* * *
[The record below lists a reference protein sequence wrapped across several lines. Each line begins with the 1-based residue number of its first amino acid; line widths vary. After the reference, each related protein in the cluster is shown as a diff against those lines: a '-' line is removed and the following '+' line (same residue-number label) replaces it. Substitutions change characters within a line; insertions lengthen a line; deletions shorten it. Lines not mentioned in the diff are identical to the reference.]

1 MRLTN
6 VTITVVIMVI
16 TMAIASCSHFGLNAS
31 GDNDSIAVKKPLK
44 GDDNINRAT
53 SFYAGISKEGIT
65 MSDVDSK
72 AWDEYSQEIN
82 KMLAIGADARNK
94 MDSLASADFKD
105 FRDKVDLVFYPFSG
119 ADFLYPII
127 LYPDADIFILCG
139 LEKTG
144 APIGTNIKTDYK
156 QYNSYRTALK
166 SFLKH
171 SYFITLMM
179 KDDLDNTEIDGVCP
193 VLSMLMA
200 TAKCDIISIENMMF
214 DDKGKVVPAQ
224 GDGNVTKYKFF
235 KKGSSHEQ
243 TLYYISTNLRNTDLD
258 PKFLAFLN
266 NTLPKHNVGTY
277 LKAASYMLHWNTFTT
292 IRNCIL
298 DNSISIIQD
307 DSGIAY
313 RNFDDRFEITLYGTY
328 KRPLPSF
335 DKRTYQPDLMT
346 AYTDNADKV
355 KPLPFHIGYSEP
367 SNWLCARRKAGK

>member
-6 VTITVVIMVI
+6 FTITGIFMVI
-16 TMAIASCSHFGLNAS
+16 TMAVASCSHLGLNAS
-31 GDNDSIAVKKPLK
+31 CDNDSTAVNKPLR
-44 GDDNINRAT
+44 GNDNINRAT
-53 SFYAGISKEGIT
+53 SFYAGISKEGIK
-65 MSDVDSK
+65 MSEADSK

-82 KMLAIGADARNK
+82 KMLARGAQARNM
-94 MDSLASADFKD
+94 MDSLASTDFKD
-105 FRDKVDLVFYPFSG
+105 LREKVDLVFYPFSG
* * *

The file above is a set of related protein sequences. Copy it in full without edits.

[The record below lists a reference protein sequence wrapped across several lines. Each line begins with the 1-based residue number of its first amino acid; line widths vary. After the reference, each related protein in the cluster is shown as a diff against those lines: a '-' line is removed and the following '+' line (same residue-number label) replaces it. Substitutions change characters within a line; insertions lengthen a line; deletions shorten it. Lines not mentioned in the diff are identical to the reference.]

1 MRLTN
6 VTITVVIMVI
16 TMAIASCSHFGLNAS
31 GDNDSIAVKKPLK
44 GDDNINRAT
53 SFYAGISKEGIT
65 MSDVDSK
72 AWDEYSQEIN
82 KMLAIGADARNK
94 MDSLASADFKD
105 FRDKVDLVFYPFSG
119 ADFLYPII
127 LYPDADIFILCG
139 LEKTG
144 APIGTNIKTDYK
156 QYNSYRTALK
166 SFLKH
171 SYFITLMM
179 KDDLDNTEIDGVCP
193 VLSMLMA
200 TAKCDIISIENMMF
214 DDKGKVVPAQ
224 GDGNVTKYKFF
235 KKGSSHEQ
243 TLYYISTNLRNTDLD
258 PKFLAFLN
266 NTLPKHNVGTY
277 LKAASYMLHWNTFTT
292 IRNCIL
298 DNSISIIQD
307 DSGIAY
313 RNFDDRFEITLYGTY
328 KRPLPSF
335 DKRTYQPDLMT
346 AYTDNADKV
355 KPLPFHIGYSEP
367 SNWLCARRKAGK

>member
-6 VTITVVIMVI
+6 FTITGIFMVI
-16 TMAIASCSHFGLNAS
+16 TMAVASCSHLGLNAS
-31 GDNDSIAVKKPLK
+31 CDNDSTAVNKPLR
-44 GDDNINRAT
+44 GNDNINRAT
-53 SFYAGISKEGIT
+53 SFYAGISKEGIK
-65 MSDVDSK
+65 MSEADSK

-82 KMLAIGADARNK
+82 KMLARGAQARNM
-94 MDSLASADFKD
+94 MDSLASTDFKD
-105 FRDKVDLVFYPFSG
+105 LREKVDLVFYPFSG